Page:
It looks like Carly Fiorina has moved into the lead in the race to be the Republican nominee for the Senate in California. What’s less clear is whether, from a conservative point of view, her nomination would be desirable.
Fiorina would be the ultimate stealth nominee. Not only has she never held public office, but until fairly recently, she failed even to vote in most elections.
These days, when it’s in her interest to do so, she talks like a conservative. However, her past provides little reason to believe that she deeply holds conservative convictions. And if she doesn’t, but instead adopts positions based on her political interests, then she’s unlikely to represent a blue state like California as a reliable conservative.
Aspects of Fiornia’s campaigning also leave me cold. During a debate earlier this week, she responded to a substantive attack from conservative Chuck DeVore by saying, “I’m sure it’s very frustrating for Chuck DeVore to have so many conservatives supporting me; maybe it makes Chuck DeVore, who is dog-paddling at 14 percent in the polls … feel better to belittle other people’s conservative credentials.”
The standards for conduct during candidates’ debates are pretty low these days, but taunting an opponent for low poll numbers strikes me as quite unappealing. DeVore has every reason to question Fiorina’s conservative credentials, such as they are. Her campaign certainly hasn’t been shy about questioning those of her other opponent, Tom Campbell.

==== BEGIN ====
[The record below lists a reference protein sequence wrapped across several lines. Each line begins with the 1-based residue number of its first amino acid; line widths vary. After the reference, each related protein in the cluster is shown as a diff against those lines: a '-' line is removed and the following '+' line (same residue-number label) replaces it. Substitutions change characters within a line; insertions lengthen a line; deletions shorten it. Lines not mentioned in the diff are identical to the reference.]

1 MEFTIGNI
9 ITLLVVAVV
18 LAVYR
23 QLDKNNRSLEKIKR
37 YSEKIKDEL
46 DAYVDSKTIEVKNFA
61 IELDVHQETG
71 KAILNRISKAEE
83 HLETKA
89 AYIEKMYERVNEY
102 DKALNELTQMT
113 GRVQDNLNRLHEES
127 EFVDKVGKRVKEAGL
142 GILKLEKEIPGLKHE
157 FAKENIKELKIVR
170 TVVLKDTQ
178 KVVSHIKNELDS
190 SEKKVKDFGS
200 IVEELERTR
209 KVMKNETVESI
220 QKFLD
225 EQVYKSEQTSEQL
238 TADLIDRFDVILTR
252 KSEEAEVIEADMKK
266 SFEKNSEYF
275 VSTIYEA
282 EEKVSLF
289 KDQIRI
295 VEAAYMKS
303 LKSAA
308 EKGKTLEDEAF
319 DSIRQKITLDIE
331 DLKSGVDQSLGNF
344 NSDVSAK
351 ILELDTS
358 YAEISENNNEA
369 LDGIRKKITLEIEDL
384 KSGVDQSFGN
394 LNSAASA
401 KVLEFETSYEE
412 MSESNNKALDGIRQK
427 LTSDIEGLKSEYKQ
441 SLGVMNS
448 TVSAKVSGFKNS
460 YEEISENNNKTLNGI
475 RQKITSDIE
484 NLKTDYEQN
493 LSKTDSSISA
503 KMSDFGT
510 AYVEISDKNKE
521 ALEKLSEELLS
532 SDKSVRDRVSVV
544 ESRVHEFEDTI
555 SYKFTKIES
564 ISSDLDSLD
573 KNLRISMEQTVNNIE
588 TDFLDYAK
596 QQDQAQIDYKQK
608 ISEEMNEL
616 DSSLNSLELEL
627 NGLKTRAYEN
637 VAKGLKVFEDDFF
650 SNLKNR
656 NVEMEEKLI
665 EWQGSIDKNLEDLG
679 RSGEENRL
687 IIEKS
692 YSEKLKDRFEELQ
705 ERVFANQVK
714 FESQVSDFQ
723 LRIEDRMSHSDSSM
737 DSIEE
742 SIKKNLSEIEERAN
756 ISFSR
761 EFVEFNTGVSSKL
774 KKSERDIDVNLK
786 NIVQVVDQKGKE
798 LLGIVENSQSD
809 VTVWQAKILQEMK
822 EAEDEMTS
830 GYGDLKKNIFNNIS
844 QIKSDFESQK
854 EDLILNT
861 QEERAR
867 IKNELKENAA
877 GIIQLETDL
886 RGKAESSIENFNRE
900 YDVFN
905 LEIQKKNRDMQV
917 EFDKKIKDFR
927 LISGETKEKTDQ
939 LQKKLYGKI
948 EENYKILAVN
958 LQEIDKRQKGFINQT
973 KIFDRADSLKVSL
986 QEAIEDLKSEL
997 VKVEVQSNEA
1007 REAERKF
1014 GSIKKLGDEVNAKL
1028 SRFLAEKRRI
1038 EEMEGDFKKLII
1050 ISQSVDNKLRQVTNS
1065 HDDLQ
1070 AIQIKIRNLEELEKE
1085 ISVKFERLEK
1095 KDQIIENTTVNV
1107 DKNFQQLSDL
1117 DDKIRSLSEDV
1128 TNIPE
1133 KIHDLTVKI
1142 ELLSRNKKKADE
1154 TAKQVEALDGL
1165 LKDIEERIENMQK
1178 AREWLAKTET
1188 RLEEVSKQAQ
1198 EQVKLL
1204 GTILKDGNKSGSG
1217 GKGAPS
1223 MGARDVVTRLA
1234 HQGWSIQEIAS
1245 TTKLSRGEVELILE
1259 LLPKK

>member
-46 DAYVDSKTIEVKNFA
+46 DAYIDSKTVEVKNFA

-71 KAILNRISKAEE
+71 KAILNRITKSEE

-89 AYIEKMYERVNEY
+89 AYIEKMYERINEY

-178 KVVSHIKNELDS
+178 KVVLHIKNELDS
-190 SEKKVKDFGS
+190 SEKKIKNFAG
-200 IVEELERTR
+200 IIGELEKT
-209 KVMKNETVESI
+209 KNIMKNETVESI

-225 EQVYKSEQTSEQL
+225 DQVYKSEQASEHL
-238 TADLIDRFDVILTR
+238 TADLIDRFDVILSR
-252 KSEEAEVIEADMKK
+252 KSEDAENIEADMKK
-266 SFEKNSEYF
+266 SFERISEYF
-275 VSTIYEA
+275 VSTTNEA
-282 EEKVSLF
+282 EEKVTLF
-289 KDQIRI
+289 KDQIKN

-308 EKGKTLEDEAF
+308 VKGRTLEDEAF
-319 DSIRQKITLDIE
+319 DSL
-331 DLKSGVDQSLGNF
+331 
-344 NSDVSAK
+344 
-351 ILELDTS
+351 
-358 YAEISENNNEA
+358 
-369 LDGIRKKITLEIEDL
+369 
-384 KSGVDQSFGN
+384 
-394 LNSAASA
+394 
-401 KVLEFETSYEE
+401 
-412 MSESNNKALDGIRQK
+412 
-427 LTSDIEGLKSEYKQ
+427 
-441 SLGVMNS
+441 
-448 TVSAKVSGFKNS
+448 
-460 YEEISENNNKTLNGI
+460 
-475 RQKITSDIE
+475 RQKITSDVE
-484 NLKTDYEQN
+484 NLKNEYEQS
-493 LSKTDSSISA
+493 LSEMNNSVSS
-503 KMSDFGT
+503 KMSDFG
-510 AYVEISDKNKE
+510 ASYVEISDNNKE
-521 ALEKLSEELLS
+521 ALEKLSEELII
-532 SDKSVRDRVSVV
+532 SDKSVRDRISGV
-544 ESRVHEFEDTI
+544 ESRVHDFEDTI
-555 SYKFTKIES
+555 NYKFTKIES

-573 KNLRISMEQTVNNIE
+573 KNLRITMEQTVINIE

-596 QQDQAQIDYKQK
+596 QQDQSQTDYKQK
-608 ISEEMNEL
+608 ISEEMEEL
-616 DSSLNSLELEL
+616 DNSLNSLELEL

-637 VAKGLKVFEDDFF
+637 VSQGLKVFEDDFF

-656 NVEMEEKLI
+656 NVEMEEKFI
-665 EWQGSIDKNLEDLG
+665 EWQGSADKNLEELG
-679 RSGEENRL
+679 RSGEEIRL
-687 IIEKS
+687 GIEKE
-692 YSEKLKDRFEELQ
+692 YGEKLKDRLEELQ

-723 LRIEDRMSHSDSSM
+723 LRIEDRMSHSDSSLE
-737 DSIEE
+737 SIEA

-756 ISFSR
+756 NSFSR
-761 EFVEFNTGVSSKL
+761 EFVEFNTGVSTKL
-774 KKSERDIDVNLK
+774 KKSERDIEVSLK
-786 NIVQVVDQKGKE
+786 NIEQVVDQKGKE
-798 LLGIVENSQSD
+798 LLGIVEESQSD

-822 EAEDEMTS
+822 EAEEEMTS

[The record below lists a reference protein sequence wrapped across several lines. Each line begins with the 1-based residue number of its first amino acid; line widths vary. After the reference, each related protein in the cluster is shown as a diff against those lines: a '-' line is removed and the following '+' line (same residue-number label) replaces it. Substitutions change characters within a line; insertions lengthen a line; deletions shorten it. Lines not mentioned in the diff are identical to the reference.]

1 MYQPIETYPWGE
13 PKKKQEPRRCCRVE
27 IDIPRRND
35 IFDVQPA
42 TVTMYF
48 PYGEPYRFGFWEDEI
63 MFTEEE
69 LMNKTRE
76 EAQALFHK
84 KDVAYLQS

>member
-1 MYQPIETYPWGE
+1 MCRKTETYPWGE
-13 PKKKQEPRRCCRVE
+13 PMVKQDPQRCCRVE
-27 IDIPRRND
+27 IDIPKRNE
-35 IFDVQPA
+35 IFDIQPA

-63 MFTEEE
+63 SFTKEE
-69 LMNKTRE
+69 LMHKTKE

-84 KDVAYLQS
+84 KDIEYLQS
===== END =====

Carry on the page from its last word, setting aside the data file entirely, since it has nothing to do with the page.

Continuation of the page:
Republican voters in California don’t have an easy choice to make. DeVore is a strong conservative, but seems like a long-shot against Sen. Barbara Boxer in a “blue” California. Unlike Fiorina, Campbell has a long track record from which to discern his principles and beliefs. Many of them are conservative, but some are not. The National Taxpayers Union, an anti-tax group, gave Campbell “A” and “B” grades during his time in Congress; the American Conservative Union, which takes into account social issues, gave Campbell, who has a substantial libertarian streak, a lifetime rating of 54 during his final year in office on a scale where 80 is considered conservative. There are also concerns about Campbell’s level of support for Israel.
To be sure, all three candidates are vastly preferable to Boxer. But the past decade should have taught conservatives to worry not just about electing Republicans, but also about which Republicans we elect.
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